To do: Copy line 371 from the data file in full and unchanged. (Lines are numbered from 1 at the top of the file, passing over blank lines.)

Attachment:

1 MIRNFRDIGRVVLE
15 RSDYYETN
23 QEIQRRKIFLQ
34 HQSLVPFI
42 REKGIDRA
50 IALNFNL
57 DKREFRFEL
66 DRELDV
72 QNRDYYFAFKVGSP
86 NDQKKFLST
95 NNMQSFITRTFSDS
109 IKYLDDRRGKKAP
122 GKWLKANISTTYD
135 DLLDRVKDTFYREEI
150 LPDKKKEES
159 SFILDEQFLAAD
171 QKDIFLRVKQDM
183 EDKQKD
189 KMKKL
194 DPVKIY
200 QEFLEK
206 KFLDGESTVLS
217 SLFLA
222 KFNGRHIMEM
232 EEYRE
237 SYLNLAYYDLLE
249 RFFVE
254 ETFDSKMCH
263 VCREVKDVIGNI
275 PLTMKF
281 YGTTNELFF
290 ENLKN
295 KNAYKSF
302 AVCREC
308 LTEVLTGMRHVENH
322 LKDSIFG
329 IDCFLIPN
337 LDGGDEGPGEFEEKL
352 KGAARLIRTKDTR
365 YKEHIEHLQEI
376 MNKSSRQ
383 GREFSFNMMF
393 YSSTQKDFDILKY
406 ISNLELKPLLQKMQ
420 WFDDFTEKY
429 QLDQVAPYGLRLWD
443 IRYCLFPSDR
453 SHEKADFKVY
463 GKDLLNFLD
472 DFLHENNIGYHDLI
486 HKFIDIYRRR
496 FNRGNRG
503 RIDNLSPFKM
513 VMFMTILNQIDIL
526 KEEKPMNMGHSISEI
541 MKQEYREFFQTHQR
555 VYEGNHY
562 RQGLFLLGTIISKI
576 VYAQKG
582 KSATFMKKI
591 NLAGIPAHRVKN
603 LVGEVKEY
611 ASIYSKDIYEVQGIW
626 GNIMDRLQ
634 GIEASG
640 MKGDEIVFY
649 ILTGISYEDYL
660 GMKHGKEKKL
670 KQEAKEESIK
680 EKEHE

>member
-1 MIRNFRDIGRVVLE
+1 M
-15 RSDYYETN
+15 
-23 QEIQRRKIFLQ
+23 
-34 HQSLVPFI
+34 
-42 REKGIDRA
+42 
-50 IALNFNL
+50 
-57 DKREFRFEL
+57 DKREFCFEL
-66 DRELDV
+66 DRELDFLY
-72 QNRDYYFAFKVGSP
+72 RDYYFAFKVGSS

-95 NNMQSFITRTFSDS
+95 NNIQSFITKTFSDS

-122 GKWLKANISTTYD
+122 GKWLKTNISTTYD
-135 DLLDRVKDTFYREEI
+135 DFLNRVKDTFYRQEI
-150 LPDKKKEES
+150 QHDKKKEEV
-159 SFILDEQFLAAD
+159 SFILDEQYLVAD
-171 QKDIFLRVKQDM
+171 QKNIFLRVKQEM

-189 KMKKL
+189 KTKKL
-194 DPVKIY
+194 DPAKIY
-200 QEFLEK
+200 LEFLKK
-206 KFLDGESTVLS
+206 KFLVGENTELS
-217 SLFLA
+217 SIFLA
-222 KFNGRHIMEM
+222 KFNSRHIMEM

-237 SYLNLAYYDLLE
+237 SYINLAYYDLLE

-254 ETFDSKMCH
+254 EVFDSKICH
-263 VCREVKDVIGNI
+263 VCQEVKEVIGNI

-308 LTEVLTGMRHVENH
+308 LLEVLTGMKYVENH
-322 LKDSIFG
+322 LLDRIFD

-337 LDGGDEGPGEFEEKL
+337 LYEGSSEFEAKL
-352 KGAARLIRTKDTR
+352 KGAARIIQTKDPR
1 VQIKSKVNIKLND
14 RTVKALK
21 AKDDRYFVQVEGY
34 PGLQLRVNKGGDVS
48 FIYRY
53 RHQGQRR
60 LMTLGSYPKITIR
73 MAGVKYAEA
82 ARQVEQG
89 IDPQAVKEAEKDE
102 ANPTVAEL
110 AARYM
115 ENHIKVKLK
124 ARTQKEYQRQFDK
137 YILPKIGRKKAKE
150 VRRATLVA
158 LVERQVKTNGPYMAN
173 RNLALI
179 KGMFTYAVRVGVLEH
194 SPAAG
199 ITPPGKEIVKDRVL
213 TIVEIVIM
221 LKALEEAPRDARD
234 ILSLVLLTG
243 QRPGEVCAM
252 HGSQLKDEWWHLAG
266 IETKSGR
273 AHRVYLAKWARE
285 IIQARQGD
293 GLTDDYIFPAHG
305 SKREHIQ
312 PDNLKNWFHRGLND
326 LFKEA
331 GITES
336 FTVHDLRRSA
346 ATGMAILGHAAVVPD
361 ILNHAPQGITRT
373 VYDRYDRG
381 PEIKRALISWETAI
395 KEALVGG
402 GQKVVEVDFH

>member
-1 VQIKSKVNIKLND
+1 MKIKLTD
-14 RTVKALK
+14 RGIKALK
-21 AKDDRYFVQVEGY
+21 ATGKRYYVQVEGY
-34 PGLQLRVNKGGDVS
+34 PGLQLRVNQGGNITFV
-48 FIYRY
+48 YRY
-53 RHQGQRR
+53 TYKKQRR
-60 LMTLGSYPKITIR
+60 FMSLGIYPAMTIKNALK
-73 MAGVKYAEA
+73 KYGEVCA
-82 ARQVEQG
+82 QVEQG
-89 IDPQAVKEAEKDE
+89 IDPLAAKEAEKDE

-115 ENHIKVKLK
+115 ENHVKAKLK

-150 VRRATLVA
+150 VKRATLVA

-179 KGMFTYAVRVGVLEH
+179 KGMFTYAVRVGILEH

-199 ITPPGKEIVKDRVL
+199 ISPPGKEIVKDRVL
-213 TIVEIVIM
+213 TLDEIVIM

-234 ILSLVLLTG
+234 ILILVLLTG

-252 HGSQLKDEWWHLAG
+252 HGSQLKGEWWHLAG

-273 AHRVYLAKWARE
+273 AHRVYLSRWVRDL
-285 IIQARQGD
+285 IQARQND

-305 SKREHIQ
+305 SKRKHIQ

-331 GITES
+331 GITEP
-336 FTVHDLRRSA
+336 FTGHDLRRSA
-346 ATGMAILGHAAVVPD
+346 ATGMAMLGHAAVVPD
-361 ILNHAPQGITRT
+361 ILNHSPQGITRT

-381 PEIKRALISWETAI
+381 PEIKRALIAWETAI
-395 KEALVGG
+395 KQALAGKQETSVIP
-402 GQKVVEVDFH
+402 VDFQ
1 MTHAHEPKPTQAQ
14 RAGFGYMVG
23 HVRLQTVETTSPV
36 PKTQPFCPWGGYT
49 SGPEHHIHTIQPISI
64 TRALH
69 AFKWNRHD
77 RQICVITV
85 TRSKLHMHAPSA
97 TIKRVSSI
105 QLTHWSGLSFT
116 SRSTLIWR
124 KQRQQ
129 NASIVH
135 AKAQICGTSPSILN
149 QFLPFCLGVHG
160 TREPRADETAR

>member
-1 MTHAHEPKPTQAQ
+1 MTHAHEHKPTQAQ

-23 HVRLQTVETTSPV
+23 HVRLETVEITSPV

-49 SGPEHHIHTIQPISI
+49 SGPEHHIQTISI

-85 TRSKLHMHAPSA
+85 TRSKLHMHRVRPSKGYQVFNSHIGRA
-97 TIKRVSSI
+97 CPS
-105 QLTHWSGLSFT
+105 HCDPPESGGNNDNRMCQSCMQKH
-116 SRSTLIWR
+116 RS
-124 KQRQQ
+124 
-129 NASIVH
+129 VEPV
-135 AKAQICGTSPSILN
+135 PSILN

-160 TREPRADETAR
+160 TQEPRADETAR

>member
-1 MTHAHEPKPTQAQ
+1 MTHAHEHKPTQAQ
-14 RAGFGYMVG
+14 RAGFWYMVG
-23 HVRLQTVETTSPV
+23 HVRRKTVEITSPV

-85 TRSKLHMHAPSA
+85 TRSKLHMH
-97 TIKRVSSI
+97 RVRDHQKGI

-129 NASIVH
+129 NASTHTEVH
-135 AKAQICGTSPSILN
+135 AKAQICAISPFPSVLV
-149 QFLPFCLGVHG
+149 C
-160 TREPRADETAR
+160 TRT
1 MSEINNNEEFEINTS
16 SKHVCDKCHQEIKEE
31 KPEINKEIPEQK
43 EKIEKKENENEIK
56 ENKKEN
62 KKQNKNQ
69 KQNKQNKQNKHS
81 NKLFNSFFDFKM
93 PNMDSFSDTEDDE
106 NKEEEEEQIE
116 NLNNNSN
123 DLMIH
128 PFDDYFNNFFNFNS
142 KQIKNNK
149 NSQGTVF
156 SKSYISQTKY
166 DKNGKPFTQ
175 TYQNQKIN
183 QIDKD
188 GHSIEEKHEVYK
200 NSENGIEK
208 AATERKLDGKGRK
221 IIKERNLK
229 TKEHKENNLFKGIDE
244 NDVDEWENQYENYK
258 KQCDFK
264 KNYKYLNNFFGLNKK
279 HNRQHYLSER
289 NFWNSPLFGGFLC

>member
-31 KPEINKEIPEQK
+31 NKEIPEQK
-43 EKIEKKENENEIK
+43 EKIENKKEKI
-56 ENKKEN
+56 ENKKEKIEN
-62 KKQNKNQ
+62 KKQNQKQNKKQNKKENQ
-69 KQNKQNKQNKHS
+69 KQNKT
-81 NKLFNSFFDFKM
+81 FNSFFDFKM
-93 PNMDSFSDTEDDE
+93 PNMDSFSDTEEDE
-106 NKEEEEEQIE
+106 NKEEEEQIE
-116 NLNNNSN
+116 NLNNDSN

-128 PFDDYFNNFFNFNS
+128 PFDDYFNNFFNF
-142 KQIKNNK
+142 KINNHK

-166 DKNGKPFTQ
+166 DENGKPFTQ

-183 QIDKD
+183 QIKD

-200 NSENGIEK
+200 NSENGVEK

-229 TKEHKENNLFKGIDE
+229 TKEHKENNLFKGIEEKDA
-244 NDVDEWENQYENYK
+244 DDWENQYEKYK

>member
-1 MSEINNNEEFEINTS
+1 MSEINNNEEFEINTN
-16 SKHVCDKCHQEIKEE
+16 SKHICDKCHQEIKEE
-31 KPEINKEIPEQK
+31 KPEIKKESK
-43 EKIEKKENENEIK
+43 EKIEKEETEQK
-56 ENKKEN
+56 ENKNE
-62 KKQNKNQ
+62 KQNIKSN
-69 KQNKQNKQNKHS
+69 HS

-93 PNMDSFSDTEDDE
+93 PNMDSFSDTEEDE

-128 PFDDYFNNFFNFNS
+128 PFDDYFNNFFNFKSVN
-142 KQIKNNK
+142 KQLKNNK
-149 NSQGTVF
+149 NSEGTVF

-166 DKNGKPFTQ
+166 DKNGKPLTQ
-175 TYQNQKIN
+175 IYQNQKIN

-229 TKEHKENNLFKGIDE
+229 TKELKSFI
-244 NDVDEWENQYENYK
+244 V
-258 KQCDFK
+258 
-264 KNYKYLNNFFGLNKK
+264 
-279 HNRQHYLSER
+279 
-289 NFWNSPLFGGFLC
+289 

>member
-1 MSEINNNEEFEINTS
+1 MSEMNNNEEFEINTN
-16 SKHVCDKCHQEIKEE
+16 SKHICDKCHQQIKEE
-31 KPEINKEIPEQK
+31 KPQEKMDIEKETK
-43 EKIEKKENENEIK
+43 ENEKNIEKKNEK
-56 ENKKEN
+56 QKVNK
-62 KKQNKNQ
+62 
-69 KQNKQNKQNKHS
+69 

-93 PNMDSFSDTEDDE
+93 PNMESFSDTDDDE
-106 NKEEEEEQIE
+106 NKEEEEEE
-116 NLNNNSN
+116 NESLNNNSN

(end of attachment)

+175 IYQNQKIN